Can you imagine what I would do if I could do all I can? – Sun Tzu

October 20, 2012 § 2 Comments

I can imagine that one of the most difficult challenges in life is the discovery that what you want to do is not in line with what you are actually capable of doing. Growing up we are bombarded with the idea that everything is possible if you just work hard enough, if you just believe. The brutal truth is that this is not always how things work out. Yes, you can work as hard as you can and put every ounce of your being into something – but does that guarantee that you will get what you want? There is always going to be someone that has more money, more connections, a better education, or any number of better qualities – physical, mental or otherwise. Does this still mean that anything is possible?

Throughout my life I have believed wholeheartedly that you can do anything if you just put your mind to it, that the only restrictions are the ones we place unto ourselves. Lately, however, I’ve been taking a second look at my loyalty to this belief. Are we really capable of anything? Sure you have your success stories, many of which are made into inspiring movies and books (like the Pursuit of Happiness). One of my favorite quotes from that movie is when Will Smith says to his son:

Don’t ever let someone tell you that you can’t do something. Not even me. You got a dream, you gotta protect it. When people can’t do something themselves, they’re gonna tell you that you can’t do it. You want something, go get it. Period.

At first glance, the quote is all about ignoring the people presented as obstacles on your path to greatness. But there is a second part that is easily overlooked and seldom entertained: there are people who can’t do it themselves. It leads me to wonder why they can’t. Do they lack self discipline or confidence? Do they lack drive and motivation? Or is it that they do not have the qualities, whatever they may be, that they need to get there?

I remember meeting a 17-year-old girl who said she was going to be the first female president of the United States. A grand plan that requires an inspiring type of motivation. But how realistic was it? Had she been given the right tools to achieve such a dream, or was she just a victim of a bloated social illusion of the tangibility of greatness? My questions were answered when she said that she didn’t believe that dinosaurs existed because someone would have taken pictures of them if they did. Was it wrong of me to think that she couldn’t become the first female president? Did that make me one of those people that “can’t do it”? Who was I to make any judgements about her abilities and the manner in which they were expressed?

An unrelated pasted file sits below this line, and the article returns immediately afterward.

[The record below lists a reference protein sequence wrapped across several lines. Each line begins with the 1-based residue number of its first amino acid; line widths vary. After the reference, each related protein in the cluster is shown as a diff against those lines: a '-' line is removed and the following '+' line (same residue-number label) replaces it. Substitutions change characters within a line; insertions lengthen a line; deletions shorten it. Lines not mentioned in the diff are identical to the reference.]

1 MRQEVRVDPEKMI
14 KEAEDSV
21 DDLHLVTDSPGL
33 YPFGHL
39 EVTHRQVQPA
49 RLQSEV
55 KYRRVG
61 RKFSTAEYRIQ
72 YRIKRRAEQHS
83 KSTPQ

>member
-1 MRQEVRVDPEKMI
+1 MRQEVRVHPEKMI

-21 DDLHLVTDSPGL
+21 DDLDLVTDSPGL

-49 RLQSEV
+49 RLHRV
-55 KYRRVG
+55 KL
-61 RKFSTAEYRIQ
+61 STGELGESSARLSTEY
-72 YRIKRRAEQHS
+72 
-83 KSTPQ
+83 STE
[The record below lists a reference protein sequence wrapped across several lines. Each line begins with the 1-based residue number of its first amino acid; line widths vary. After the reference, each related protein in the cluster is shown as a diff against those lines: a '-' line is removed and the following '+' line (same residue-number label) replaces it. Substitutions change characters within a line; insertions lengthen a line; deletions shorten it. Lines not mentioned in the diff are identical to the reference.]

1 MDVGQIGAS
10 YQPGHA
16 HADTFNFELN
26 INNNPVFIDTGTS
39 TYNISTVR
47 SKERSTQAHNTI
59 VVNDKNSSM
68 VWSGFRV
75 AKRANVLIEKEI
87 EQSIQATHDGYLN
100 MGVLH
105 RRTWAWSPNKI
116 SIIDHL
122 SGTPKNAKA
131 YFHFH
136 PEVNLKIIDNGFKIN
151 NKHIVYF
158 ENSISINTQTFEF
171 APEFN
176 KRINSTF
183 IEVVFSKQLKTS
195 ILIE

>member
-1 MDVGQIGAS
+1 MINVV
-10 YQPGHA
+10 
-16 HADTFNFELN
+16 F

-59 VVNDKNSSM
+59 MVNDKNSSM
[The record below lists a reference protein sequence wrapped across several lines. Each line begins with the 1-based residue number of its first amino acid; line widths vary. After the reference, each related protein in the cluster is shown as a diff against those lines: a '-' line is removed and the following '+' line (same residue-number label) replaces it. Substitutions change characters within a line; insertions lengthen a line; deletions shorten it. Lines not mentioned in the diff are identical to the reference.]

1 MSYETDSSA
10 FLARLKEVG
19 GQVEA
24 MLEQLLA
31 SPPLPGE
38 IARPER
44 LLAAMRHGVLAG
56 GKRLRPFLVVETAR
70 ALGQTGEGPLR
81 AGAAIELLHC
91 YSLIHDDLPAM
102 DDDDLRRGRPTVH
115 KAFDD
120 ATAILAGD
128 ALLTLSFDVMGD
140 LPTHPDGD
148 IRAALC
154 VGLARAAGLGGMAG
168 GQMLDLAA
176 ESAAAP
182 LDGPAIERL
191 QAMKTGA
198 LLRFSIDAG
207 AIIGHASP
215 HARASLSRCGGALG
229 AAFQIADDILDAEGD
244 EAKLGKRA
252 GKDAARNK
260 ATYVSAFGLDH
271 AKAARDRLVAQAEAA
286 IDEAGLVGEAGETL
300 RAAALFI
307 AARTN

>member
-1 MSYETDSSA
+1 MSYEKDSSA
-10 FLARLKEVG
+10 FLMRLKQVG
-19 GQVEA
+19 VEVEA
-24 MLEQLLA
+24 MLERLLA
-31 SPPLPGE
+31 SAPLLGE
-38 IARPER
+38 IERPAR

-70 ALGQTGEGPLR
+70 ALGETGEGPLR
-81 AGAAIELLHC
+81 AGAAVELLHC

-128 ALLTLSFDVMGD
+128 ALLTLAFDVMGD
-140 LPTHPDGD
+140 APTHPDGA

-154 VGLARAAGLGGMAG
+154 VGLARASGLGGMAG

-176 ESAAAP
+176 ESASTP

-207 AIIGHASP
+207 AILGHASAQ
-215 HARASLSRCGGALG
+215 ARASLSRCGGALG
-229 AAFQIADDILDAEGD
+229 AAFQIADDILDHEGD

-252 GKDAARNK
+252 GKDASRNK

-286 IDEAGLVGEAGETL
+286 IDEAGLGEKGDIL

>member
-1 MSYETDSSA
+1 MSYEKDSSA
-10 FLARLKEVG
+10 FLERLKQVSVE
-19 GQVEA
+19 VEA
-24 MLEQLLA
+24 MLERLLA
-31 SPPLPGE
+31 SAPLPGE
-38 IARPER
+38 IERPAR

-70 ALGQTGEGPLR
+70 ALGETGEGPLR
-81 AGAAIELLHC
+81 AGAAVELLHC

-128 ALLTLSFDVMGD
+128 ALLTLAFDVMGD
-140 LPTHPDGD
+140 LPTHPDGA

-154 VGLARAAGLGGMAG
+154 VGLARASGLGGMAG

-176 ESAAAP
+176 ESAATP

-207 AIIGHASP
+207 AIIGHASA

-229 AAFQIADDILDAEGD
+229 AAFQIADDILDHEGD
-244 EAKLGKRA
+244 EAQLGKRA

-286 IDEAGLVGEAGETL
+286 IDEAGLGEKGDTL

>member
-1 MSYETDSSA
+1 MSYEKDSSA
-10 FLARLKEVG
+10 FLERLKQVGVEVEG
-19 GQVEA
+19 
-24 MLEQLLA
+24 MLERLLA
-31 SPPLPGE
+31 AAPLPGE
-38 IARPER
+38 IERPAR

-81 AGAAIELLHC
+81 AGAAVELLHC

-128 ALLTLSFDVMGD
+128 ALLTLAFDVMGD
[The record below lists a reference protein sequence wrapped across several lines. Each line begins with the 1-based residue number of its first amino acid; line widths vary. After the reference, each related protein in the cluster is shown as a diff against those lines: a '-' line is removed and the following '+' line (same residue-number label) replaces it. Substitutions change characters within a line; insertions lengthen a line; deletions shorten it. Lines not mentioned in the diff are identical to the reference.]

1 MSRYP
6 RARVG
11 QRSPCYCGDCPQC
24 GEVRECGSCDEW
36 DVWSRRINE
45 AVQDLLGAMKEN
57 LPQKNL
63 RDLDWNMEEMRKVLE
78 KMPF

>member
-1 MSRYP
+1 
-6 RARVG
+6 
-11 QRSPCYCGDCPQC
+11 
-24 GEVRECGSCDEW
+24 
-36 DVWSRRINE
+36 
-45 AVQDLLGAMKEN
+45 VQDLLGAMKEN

I wonder: how does one even figure out what he/she wants to do? Does one simply pursue what one enjoys, what he/she is good at, or what his/her parents, teachers or general society want him/her to do? Is there really a perfect fit for the specific, individual traits that we are dealt in life, or do we just pick something and then mold ourselves into the ideal person for it?

I write of this now, not to say that I believe people should hold themselves back and be “realistic”, but rather to reflect on my own fears. How can I be so sure that this is what I am meant to do and that I am not just kidding myself? There were times while attending college in Santa Monica, specially while taking calculus or physics, where I doubted whether or not I was cut out to be a doctor. Those were subjects that I had to take as part of a pre-med degree and I was struggling greatly with them. Did that mean that I wasn’t meant to be a doctor? The doubt grew strong enough that I even took a year off to study art and design. I thought to myself “here is something I am good at. My art is unique and I can learn better techniques to improve it and then eventually market myself. This is something I know I can do.” But there was always a part of me that wasn’t settled. I found myself wandering into the science building, missing the labs and lecture halls, and despising the students there. I ran into a girl I had taken calculus with (the first time) sitting outside of the back of the building, smoking a cigarette. She was a nurse and taking classes to help her prepare for the MCATS. After catching up, I expressed my dilemma. I told of how torn I felt: I was doing really well in my English composition class, being pushed by my art and design teachers to pursue a career as an artist, and had found a true fit in my behavioral psychology class (so much so that I got an A without ever even studying – I enjoyed it that much). On top of all that, I still wanted to go to medical school. She then told me something I will never forgot: